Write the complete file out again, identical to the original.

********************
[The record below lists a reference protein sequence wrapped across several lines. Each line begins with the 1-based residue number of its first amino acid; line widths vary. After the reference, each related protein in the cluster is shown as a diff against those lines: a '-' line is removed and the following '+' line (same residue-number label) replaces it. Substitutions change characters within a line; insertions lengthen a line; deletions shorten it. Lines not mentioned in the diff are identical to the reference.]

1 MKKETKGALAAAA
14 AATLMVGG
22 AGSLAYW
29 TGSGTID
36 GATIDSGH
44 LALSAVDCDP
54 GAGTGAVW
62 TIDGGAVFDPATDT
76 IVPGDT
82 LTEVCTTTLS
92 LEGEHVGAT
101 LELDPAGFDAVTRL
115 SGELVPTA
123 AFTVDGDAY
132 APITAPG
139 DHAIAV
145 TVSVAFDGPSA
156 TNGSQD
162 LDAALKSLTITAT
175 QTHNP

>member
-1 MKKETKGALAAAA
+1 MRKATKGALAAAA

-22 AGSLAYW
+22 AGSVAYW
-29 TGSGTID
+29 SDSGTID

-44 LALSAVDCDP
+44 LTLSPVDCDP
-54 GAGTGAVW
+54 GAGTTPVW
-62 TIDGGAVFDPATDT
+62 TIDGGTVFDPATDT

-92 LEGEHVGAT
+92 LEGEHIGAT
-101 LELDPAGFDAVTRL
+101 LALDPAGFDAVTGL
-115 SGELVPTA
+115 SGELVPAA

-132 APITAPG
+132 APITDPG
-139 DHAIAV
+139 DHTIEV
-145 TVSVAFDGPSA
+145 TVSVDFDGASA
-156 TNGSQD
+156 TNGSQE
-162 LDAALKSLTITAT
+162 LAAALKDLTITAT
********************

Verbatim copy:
[The record below lists a reference protein sequence wrapped across several lines. Each line begins with the 1-based residue number of its first amino acid; line widths vary. After the reference, each related protein in the cluster is shown as a diff against those lines: a '-' line is removed and the following '+' line (same residue-number label) replaces it. Substitutions change characters within a line; insertions lengthen a line; deletions shorten it. Lines not mentioned in the diff are identical to the reference.]

1 MKKETKGALAAAA
14 AATLMVGG
22 AGSLAYW
29 TGSGTID
36 GATIDSGH
44 LALSAVDCDP
54 GAGTGAVW
62 TIDGGAVFDPATDT
76 IVPGDT
82 LTEVCTTTLS
92 LEGEHVGAT
101 LELDPAGFDAVTRL
115 SGELVPTA
123 AFTVDGDAY
132 APITAPG
139 DHAIAV
145 TVSVAFDGPSA
156 TNGSQD
162 LDAALKSLTITAT
175 QTHNP

>member
-1 MKKETKGALAAAA
+1 MRKATKGALAAAA

-22 AGSLAYW
+22 AGSVAYW
-29 TGSGTID
+29 SDSGTID

-44 LALSAVDCDP
+44 LTLSPVDCDP
-54 GAGTGAVW
+54 GAGTTPVW
-62 TIDGGAVFDPATDT
+62 TIDGGTVFDPATDT

-92 LEGEHVGAT
+92 LEGEHIGAT
-101 LELDPAGFDAVTRL
+101 LALDPAGFDAVTGL
-115 SGELVPTA
+115 SGELVPAA

-132 APITAPG
+132 APITDPG
-139 DHAIAV
+139 DHTIEV
-145 TVSVAFDGPSA
+145 TVSVDFDGASA
-156 TNGSQD
+156 TNGSQE
-162 LDAALKSLTITAT
+162 LAAALKDLTITAT